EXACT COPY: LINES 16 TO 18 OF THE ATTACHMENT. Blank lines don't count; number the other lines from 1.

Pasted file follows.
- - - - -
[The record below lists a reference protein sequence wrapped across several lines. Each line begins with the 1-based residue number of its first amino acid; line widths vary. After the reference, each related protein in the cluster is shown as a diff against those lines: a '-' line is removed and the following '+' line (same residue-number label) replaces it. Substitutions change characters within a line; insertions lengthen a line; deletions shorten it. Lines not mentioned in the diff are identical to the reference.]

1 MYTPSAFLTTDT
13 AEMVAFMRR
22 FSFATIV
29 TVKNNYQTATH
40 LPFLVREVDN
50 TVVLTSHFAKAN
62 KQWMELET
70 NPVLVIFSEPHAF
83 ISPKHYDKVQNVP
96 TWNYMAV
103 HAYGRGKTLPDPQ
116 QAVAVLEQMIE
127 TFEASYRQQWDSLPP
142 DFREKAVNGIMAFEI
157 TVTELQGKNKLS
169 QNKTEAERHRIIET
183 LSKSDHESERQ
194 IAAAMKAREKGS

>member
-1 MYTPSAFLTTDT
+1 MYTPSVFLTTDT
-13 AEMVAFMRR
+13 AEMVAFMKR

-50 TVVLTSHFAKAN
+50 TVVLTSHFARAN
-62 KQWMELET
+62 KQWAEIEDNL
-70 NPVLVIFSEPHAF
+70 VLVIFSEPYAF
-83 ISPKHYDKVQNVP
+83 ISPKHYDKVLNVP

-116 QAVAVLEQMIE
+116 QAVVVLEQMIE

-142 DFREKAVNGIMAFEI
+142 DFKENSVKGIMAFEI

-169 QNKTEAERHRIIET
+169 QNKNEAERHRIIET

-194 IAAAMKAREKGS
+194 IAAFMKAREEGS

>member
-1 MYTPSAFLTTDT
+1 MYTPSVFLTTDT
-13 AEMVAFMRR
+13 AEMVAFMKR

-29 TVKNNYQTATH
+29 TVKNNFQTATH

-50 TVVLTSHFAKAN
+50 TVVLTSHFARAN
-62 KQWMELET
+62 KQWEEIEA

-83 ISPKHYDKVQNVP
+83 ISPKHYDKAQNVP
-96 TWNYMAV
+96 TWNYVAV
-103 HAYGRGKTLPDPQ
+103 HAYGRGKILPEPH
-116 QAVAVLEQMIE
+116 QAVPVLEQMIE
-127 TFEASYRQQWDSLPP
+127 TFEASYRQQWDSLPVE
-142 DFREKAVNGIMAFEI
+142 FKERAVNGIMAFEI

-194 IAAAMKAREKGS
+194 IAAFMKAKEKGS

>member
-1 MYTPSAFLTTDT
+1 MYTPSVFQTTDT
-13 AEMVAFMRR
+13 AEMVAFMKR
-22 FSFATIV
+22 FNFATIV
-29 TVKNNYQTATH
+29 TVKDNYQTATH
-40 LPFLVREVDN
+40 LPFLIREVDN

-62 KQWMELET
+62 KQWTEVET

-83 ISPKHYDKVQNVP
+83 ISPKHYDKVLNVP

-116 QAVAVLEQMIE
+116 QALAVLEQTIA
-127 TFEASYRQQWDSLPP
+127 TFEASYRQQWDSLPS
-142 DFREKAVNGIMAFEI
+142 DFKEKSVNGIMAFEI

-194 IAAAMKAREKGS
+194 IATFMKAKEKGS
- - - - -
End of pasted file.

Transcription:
157 TVTELQGKNKLS
169 QNKTEAERHRIIET
183 LSKSDHESERQ